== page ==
However, because their trade is illegal, sex workers rarely avail themselves of such services.

Zanele Dlamini*, a sex worker from Ezulwini said: "Even if I have a simple cold I don't go to Lobamba Clinic, everybody knows that I am a sex worker. Although the nurses don't voice it directly at you, they act funny and make silly comments about you."

Poverty and unemployment remain the major forces pushing young Swazis into sex work.

Xoliswa Sithole*, a 24-year-old sex worker from Gundvwini said: "I looked for a job at the textile factories for five months and I got tired of "facing" (waiting outside the factory gates before being employed) there. My friends suggested that we try selling sex at Matsapha. At first I was afraid but I have now learnt the trade. I have a room at Matsapha and go home on weekends. At least I can afford food and pay for my children's school fees. My family thinks I am working at the textile factories."

Until sex work is recognised and decriminalised in the country, desperate Swazi mothers like Sithole will continue to be raped and abused at the hands of police and other violent men. And as long as this happens the HIV prevalence rate for the entire country will only continue to rise.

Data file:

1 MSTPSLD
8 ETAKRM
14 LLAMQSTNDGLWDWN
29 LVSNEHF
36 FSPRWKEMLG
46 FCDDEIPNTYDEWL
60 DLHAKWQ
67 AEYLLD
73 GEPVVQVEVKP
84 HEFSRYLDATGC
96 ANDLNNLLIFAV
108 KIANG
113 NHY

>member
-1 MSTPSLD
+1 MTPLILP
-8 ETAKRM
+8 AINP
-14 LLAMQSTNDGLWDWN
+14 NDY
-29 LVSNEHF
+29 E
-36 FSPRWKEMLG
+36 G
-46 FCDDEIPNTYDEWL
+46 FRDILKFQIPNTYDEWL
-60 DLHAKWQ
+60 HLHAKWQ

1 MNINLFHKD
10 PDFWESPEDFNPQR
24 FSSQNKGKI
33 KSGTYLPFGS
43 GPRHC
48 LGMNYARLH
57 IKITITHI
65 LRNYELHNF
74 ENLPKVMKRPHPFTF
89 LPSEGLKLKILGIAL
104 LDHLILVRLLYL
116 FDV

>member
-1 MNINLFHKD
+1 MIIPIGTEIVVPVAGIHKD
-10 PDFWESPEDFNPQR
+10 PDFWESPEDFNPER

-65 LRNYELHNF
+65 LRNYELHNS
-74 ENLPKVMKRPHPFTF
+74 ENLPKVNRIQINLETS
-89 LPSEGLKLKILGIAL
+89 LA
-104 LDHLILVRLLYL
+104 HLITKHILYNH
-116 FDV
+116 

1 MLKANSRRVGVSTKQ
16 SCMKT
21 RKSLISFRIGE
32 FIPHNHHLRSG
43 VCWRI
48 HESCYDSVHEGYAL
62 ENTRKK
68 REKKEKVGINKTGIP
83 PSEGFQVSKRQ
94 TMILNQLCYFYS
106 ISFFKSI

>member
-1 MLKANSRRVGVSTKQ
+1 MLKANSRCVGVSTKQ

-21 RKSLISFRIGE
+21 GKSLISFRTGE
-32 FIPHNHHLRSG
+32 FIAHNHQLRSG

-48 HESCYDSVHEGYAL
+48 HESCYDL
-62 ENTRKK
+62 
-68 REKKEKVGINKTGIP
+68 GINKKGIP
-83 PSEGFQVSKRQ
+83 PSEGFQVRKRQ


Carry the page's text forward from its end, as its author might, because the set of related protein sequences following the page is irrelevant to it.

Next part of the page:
*Not their real names
Alec Lushaba is the editor of the Swazi Observer. This article is part of a special series on the 16 Days of Activism for the Gender Links Opinion and Commentary Service that offers fresh views on everyday news. For more information on the 16 Days Campaign go to

Wednesday, December 15, 2010

'Give me money!'

Here my son (foreground) sits outside the home in 2008 where he spent his early years. The children seated behind him are his half-sister's children. They will be several years older than they appear. This is normal in a country where malnutrition is commonplace. There was no food in the house when we visited. We brought food from the city (bags of maize meal, vegetables, oil and meat). Later I had to arrange for a new roof to be put on the building. The daughter of a relatively wealthy neighbour was the contact for this mission. They had a proper home and the mother was a teacher. I found it frustrating dealing with her because her mother actually asked for money at one point for the favour of her daughter acting as a go-between despite this family living in absolute poverty. This is unfortunately typical of Swaziland where nothing is done for free. When I used to ride my bike around Waterford school when I lived there, even little five year old kids would shout out 'give me money.'